On Saturday, June 8, 2002, Lacey received in the mail an advertisement from William Chrysler that promised a prize of between $10 and $10,000 simply for going to William Chrysler. (Pl. L.R. 56.1 ¶ 6.) In response to the advertisement, Lacey went to William Chrysler that day. She drove to William Chrysler in her 1997 Pontiac Transport. (Id. ¶ 6.) When Lacey arrived, she saw two women sitting at a table. She asked them for her prize and received an envelope containing $10. (Id. ¶ 8.) The women at the table introduced Lacey to a salesman, Jay Hester. (Id. ¶ 10.) Hester proceeded to show Lacey a Chrysler Town & Country minivan, priced around $25,000. (Id. ¶ 12.) Lacey test drove the Town & Country, liked it, and inquired about purchasing it. (Id. ¶ 13.) After Hester explained to Lacey what she needed to purchase the vehicle, Lacey filled out and signed a credit application. (Lacey Dep. at 31.) Hester then pulled Lacey's credit report. (Id.) Soon thereafter, Hester came back and told Lacey that she did not Page 4 qualify to purchase the vehicle because she had a recently discharged bankruptcy.*fn3 (Id.; Pl. L.R. 56.1 ¶ 14.) Hester did not give Lacey a written notification of why she did not quality to purchase the vehicle. (Pl. L.R. 56.1. ¶ 15.)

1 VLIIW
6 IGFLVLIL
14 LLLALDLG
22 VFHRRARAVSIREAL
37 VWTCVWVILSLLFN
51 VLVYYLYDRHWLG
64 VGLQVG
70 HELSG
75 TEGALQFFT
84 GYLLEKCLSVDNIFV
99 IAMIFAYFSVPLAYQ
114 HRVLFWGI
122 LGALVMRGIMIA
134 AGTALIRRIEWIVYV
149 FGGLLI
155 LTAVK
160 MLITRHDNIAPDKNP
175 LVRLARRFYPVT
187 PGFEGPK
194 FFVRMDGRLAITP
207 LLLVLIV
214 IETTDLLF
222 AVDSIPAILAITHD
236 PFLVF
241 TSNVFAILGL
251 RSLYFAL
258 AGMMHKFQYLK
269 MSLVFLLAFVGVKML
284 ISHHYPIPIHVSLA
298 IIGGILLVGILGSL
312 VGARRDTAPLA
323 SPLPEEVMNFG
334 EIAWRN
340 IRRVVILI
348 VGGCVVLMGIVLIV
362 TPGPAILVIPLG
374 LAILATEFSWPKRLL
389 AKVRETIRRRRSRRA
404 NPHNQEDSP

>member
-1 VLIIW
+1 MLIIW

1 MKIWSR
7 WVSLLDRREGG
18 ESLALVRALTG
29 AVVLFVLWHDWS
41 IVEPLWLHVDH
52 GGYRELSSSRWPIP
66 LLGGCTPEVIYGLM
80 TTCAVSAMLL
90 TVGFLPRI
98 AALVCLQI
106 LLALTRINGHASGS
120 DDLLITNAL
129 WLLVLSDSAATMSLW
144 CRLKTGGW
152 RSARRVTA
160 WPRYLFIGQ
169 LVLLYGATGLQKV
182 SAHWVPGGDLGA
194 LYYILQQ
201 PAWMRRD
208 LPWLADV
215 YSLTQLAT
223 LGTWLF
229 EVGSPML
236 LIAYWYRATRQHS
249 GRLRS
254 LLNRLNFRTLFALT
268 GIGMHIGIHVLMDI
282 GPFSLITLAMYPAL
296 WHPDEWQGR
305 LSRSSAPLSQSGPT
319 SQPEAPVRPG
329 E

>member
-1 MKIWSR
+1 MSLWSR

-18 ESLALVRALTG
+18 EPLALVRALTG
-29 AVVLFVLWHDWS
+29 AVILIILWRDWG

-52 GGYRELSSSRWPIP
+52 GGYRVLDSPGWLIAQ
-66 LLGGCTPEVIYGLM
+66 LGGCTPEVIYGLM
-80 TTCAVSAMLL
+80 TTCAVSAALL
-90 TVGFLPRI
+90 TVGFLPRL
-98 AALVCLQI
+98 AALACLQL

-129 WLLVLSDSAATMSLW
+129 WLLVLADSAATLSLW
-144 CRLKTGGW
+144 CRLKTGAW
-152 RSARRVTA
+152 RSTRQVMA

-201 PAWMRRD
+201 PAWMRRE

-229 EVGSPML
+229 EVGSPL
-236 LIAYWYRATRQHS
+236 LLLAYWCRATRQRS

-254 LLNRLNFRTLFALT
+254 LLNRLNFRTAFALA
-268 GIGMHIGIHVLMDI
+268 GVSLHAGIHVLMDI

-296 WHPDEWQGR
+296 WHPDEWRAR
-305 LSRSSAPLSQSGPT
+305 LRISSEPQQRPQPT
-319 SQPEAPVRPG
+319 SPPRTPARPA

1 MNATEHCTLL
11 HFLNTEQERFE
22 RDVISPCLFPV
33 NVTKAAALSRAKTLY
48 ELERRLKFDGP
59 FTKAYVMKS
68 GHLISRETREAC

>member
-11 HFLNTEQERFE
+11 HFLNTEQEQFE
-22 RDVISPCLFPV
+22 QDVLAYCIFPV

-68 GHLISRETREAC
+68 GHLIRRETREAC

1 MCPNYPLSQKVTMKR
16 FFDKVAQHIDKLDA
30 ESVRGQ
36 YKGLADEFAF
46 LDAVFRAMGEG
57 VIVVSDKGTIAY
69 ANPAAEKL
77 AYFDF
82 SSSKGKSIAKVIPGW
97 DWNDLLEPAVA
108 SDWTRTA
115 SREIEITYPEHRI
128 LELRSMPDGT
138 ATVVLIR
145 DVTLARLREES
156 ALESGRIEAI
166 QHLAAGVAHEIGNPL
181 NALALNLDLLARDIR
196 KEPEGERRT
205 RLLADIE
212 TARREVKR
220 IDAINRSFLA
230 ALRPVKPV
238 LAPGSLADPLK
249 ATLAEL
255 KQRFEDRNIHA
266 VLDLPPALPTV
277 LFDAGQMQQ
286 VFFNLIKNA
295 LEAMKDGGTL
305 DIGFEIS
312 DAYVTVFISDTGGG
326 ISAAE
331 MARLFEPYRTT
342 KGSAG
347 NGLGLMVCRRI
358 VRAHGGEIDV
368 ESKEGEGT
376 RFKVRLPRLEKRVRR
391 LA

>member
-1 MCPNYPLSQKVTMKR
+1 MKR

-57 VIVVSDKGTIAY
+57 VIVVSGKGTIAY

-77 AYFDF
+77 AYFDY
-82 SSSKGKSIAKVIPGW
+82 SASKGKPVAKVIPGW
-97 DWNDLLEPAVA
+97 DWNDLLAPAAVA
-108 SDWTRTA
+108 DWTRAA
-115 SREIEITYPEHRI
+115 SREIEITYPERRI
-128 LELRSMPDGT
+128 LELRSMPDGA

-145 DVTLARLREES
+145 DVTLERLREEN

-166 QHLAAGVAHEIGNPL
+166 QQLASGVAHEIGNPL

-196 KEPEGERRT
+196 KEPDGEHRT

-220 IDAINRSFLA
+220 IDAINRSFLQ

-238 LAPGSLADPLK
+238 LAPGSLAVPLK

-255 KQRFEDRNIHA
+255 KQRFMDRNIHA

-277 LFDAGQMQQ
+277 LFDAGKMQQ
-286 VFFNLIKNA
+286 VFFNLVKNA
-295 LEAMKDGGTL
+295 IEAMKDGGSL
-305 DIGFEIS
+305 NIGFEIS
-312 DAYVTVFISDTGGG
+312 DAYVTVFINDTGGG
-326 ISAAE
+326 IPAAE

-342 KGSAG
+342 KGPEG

Lacey claims that she then informed Hester that the car she was currently driving, the 1997 Pontiac Transport, was not included in her bankruptcy proceedings. Because she needed the car to get to work and to transport her family, she had reaffirmed that debt and was going to continue making payments on it. (Id. ¶ 16.) However, Lacey also states that Hester was under the impression that the debt on the Transport was discharged in bankruptcy. (Lacey Dep. at 39; Def. L.R. 56.1 ¶ 14.)